While the iPad fits a niche between an iPhone and a laptop, I’m still having trouble thinking of it as a truly mobile platform. Sure, it’s light and portable for easy touring, but I recall Fender once marketed the very-bulky Fender Twin Reverb in the same way.
Instant messaging apps on the iPad underscore the fact that the iPad is more likely to stay in my bag than be used while out and about. Very rarely do I have a serious conversation via IM, and I tend to use it as a form of text messaging while I’m on the train home or running errands. However, I do find myself using an iPad IM client when I’m using the device as an accessory computer. Often, while playing a game on my Mac, I’ll have the iPad next to me with an IM client open.
Last year, I wrote an article highlighting 10 Instant Messaging Apps for the iPhone. This year’s iPad version is slightly different. As with the iPhone apps, I found it really came down to BeejiveIM, IM+ Pro, and AIM, so I’m going to take a closer look at those this time.
Before I get to the analysis, here are a few explanations: Both BeejiveIM and IM+ connect to the usual services: AIM, Google Talk, ICQ, Jabber, MSN, MySpace, Yahoo and Facebook. IM+ also connects to Skype chat and Twitter. AIM will connect to AIM, MobileMe, and Facebook.
Obviously, none of these will connect to any proprietary corporate IM service.
You can also change your background in both paid apps, but I find that to be of limited value.
Beejive IM ($9.99)
I’ll get the one big strike against Beejive out of the way early: It’s not a Universal app, so if you own the iPhone version, be prepared to pony up another 10 bucks.
Of the two paid apps, I feel Beejive has the better interface. The screenshot below is a sample shot, but under where it says “new chat” is where the list of active chats is displayed. It’s very easy to see who’s online and what chats you have going.
One feature BeejiveIM has that I couldn’t find in IM+ is the ability to e-mail the chat log. This is very handy if you need a record of the conversation. I’ve never used it, since most of my chats seem to be about why the Red Sox bullpen is imploding this year as opposed to discussions of actual work, but that feature may be necessary for those using IM on the iPad for business discussions.
I didn’t run into any major problems using Beejive, but I’ve seen reports of folks having crashing issues when they reviewed this on the App Store.I didn’t encounter any stability issues.
IM+ Pro ($9.99)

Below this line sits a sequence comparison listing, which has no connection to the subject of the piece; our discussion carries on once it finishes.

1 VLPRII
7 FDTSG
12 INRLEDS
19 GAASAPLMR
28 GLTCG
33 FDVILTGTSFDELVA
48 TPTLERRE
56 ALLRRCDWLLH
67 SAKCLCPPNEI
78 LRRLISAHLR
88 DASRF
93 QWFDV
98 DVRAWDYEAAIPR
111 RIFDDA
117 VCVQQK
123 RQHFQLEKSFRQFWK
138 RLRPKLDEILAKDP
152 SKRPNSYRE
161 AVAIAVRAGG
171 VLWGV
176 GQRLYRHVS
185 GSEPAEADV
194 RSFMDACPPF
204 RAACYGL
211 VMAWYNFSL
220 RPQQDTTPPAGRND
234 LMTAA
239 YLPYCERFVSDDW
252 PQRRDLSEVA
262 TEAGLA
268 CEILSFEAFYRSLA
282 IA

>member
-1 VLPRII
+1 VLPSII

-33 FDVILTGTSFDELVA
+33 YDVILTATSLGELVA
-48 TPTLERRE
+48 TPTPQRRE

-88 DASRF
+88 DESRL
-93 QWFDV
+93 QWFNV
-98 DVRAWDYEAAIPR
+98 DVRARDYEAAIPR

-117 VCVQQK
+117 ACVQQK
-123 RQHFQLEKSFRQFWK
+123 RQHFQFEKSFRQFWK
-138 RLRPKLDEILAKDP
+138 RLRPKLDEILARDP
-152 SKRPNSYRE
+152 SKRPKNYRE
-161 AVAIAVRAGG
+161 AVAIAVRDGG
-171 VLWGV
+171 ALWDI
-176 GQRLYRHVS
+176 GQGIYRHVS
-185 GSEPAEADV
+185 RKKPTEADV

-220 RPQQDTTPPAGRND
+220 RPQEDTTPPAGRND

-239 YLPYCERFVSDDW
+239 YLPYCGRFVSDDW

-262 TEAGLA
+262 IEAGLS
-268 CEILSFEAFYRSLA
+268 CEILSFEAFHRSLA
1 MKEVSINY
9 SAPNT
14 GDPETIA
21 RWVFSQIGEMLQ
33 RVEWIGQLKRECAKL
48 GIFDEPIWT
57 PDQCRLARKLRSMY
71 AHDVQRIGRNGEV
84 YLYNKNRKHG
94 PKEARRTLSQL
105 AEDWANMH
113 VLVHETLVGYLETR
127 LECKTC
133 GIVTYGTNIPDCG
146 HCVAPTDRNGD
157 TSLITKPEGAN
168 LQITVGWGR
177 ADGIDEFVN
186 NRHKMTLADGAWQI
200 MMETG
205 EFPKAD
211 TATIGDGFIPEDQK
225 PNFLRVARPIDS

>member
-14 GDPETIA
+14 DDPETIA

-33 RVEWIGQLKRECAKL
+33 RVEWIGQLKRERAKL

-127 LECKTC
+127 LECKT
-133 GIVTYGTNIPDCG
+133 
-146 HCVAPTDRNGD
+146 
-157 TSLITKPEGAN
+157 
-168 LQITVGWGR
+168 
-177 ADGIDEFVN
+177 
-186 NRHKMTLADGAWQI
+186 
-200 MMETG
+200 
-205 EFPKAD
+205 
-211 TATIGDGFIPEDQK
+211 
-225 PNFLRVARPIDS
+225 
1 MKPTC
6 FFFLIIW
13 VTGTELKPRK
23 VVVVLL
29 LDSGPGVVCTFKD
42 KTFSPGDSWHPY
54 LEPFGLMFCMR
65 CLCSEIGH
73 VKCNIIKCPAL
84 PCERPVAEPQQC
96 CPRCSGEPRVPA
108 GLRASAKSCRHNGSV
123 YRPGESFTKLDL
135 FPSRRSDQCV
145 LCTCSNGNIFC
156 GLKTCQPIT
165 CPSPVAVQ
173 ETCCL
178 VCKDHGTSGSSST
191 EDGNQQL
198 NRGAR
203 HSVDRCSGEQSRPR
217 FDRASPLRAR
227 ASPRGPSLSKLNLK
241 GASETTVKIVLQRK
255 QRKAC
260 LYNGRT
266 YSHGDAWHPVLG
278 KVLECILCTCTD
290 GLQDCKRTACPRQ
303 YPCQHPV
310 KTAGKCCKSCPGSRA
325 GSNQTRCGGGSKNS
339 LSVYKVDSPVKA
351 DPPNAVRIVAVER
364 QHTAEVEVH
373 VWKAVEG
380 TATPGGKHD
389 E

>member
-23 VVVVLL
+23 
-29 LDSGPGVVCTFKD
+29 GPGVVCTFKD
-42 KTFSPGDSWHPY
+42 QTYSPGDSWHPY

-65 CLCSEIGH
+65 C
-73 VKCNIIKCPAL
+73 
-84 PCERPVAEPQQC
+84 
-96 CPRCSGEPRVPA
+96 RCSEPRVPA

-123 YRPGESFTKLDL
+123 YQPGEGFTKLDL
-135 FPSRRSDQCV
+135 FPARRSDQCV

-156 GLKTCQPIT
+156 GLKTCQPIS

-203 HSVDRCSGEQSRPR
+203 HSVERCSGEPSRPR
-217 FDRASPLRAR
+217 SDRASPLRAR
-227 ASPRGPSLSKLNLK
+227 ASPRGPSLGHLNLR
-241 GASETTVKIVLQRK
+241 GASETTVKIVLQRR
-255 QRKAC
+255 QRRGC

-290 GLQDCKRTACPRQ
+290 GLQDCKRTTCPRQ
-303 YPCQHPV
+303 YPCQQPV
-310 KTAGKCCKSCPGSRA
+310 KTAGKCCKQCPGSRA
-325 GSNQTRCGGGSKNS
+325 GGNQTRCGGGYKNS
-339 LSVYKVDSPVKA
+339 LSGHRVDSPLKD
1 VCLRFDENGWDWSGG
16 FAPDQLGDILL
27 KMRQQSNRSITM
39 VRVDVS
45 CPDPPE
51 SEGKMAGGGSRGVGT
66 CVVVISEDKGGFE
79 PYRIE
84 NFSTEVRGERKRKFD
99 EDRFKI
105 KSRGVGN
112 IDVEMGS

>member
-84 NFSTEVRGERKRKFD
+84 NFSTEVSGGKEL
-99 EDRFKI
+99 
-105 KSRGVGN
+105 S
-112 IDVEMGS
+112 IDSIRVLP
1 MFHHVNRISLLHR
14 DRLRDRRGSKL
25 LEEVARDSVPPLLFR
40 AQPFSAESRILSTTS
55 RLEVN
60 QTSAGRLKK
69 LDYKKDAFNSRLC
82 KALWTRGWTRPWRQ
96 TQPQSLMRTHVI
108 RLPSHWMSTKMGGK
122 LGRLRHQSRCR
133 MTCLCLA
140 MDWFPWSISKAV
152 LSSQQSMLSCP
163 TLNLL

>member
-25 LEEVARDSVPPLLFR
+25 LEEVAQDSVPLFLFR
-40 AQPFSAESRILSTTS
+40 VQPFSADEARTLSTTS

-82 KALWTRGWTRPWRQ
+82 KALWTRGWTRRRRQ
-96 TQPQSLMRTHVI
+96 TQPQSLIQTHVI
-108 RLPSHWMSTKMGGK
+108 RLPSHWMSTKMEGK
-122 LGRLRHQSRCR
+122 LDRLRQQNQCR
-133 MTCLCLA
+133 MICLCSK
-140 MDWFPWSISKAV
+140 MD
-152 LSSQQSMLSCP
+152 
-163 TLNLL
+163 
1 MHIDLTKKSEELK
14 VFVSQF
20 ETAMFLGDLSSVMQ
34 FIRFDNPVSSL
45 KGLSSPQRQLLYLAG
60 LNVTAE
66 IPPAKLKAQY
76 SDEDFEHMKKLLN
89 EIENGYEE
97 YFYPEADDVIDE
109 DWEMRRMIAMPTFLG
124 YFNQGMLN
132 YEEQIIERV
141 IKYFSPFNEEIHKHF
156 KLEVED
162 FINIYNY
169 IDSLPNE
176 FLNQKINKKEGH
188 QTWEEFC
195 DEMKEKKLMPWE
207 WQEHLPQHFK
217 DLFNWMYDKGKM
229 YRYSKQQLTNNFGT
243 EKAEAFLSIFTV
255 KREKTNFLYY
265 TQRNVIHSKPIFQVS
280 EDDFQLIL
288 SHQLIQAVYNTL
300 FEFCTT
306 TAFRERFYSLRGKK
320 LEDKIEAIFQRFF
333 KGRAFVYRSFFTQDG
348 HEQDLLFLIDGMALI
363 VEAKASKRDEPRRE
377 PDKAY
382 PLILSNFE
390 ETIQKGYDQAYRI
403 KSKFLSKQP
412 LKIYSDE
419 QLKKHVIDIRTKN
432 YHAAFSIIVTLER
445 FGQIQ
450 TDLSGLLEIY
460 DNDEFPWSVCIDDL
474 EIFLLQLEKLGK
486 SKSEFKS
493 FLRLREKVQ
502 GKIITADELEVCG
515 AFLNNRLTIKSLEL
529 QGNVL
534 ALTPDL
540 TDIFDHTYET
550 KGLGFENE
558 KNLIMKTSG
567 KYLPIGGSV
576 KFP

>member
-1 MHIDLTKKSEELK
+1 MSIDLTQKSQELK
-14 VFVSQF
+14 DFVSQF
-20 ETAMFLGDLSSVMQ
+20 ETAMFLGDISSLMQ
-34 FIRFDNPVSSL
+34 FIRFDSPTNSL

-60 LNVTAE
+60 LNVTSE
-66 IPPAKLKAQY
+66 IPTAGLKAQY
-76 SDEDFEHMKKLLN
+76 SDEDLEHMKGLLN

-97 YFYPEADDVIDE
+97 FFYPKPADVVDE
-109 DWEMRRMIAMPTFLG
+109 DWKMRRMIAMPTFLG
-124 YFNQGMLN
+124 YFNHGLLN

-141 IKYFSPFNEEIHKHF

Unlike BeejiveIM, IM+ Pro is a universal app, so you can buy it once and it use it on both devices. I’m not a big fan of the interface, however. BeejiveIM has one window that shows active chat participants, the chat you’re typing in, and your contacts list, but with IM+ Pro, it’s a toggle between chat participants and contacts. It’s not a gigantic hassle, and the chat window itself is larger this way, so depending on your likes, it can be a wash. I did find myself warming to it over time. You can also send voice messages via this app. Also available (as an in-app purchase) is speech recognition for messages.
I mentioned it earlier, but it bears repeating: IM+ also connects to Skype chat as well as Facebook.
While BeejiveIM had no noticeable stability issues, I can’t say the same about IM+. One time I got an error when sending a message telling me the account was disconnected, but the account settings showed me still active. (I had actually dropped off, according to the person I was messaging.) I also noticed frequently it would say “reconnecting” when I launched the app to send a message, and according to my lucky test subject, I’d also dropped off the wire. It appears there may be some serious issues with this app staying connected, at least through Google Talk.
IM+ Lite (Free)
I’d be remiss if I didn’t also mention IM+ has a free version. This version differs from the paid version in two notable ways: It doesn’t connect to Skype chat, and there are small ads at the bottom of your chat window. You also don’t get the ability to purchase of speech recognition in-app.
If you’re lucky and all your friends just use AIM, the free AIM app is likely all you need. My testing with this falls into the “very limited” category since most of my contacts are scattered across the IM service sands. Given that limited testing, I give it a cautious Mark Crump It Seems To Work Just Fine award.
Going into this, I felt this was IM+ Pro’s battle to be lost. Given that it’s a universal app, I hoped that would give it the edge. Unfortunately, the connection problems were too frequent for me ignore. Therefore, my choice in the multi-protocol IM client battle is BeejiveIM. Yes, it sucks you need to pay twice if you’ve got the iPhone version, but a lot of apps I own aren’t universal, so paying twice is something I’m grudgingly getting used to. If you just use AIM, then there’s nothing wrong with the free AIM for iPad app.
What iPad IM client do you prefer?
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